Inter-communal conflicts 1963-64
The trigger for the 1963-64 inter-communal conflicts was the thirteen amendments to the Constitution which President Archbishop Makarios III had suggested. The revisions were rejected by the Turkish Cypriot part, which constituted only about 18% of the country’s population, because they would limit their political power. Subsequently, the segregation of the two communities which started in 1958 deepened even more and separate municipalities with autonomous administration began to develop in Cyprus’ five main cities. The armed conflicts in December 1963 between Turkish Cypriot members of paramilitary groups and the National Guard (see category National Guard) turned that Christmas into what became known as “bloody Christmas”.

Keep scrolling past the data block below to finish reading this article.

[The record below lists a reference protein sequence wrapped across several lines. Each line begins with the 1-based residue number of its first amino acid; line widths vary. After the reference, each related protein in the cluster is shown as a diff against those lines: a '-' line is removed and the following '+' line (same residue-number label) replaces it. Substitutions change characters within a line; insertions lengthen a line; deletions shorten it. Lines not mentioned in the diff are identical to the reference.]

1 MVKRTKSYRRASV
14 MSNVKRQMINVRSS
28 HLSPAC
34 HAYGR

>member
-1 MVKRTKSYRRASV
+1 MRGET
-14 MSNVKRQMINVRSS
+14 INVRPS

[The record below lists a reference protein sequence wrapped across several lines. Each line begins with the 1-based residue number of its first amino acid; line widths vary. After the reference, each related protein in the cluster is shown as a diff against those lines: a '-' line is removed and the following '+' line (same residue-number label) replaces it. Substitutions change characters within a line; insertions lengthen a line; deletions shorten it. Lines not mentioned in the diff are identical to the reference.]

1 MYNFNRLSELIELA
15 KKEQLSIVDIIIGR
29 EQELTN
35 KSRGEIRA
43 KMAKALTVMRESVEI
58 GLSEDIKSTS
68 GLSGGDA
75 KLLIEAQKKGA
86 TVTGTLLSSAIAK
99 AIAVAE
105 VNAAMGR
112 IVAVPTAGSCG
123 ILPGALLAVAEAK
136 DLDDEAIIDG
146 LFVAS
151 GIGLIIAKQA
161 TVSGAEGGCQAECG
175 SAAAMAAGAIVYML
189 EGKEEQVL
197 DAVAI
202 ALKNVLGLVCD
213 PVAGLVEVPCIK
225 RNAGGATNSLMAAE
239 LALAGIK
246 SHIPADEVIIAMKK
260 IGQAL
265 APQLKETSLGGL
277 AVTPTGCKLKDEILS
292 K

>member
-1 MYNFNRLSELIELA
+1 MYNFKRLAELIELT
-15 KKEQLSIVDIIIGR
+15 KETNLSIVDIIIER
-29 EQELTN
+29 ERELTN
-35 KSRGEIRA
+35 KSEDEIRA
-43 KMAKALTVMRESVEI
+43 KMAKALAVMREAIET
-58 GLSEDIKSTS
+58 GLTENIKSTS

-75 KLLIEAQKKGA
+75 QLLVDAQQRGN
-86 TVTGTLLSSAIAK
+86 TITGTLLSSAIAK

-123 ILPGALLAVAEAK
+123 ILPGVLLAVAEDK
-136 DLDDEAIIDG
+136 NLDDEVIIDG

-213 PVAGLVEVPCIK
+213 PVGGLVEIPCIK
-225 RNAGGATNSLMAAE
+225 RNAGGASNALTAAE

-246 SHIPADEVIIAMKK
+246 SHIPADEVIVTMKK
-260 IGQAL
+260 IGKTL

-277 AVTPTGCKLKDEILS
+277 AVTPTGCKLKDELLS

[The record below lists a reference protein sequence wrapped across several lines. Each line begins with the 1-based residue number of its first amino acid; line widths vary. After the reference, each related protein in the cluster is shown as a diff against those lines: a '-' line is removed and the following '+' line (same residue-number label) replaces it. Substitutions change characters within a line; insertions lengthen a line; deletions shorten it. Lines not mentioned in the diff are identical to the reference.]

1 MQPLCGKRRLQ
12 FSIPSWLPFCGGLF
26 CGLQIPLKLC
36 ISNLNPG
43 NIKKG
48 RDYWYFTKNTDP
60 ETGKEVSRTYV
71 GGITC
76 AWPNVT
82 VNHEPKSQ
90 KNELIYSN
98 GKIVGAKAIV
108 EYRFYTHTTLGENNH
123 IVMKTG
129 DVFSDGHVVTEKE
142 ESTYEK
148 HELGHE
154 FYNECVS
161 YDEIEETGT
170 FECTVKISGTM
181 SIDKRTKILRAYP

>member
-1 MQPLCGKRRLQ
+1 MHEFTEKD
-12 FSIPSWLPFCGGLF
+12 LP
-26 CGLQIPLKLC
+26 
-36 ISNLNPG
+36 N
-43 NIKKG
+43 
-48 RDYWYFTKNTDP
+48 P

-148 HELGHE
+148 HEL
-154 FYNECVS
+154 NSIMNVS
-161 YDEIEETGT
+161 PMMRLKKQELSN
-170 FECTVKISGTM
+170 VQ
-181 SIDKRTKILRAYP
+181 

Extensive conflicts took place during the following year where atrocities were committed by both sides. Considerable numbers of victims were counted, though mainly on the Turkish Cypriot part, where they were counted in thousands.